• element.get_attribute('class') – access a specific attribute; 

  • element.send_keys('mypassword') – send a text to an input.

Slow website render solutions

Some websites use a lot of JavaScript to render dynamic web page content, and they can be tricky to deal with as they use a lot of AJAX calls. There are a few ways to solve this:

  • time.sleep(ARBITRARY_TIME)

  • WebDriverWait()

Example:

from selenium import webdriver
from selenium.webdriver.common.by import By
from selenium.webdriver import ChromeOptions
from selenium.webdriver.support.wait import WebDriverWait
from selenium.webdriver.support import expected_conditions as EC

options = ChromeOptions()
options.add_argument("--headless=new")
driver = webdriver.Chrome(options=options)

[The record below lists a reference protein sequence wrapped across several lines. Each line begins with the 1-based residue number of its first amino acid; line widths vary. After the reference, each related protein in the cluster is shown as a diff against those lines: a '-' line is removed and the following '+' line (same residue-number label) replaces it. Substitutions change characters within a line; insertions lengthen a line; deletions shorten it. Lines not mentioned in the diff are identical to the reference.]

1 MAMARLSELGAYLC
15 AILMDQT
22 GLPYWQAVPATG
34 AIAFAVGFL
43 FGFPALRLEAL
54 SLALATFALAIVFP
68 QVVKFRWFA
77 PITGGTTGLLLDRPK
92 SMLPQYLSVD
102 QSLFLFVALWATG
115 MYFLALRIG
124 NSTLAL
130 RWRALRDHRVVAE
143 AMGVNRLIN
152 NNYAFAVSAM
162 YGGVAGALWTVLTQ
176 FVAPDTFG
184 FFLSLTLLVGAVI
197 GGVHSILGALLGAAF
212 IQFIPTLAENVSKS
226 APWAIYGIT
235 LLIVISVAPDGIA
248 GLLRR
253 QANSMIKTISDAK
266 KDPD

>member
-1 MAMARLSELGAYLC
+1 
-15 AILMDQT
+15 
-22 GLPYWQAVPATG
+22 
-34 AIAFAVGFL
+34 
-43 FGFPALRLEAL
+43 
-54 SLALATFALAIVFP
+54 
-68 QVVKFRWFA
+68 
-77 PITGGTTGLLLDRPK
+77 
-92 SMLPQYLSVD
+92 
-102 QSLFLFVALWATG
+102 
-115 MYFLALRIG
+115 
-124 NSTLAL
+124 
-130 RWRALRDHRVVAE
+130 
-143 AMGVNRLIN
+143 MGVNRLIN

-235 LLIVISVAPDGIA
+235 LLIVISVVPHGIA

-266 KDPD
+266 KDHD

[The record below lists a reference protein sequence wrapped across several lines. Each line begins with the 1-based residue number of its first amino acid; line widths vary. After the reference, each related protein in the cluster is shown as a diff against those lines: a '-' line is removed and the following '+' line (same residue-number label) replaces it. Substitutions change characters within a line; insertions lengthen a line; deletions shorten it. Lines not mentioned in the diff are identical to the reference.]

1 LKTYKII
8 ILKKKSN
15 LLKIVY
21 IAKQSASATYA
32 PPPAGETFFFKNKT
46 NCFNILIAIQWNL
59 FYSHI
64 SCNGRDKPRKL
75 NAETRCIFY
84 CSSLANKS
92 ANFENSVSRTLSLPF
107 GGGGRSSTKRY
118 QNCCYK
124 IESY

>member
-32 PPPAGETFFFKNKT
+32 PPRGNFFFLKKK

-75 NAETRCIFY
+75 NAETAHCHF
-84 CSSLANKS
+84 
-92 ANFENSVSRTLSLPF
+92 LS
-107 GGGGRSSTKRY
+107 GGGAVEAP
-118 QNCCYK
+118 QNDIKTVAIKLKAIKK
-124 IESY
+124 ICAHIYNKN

driver.get("https://sandbox.oxylabs.io/products")

try:
    element = WebDriverWait(driver, 10).until(
        EC.presence_of_element_located((By.TAG_NAME, "h1"))
    )
    print(element.text)
finally:
    driver.quit()

This will instruct the driver to wait 10 seconds for the element to load. To dig deeper into this topic, go ahead and check out the official Selenium documentation.

3. Execute Javascript with Selenium

To execute JavaScript, we can use the execute_script method of the WebDriver module. We can pass the JavaScript code as a string argument to the method as shown below:

import time
from selenium import webdriver

driver = webdriver.Chrome()
driver.get("https://sandbox.oxylabs.io/products")
time.sleep(2)
driver.execute_script('alert("Hello World")')
time.sleep(5)
driver.quit()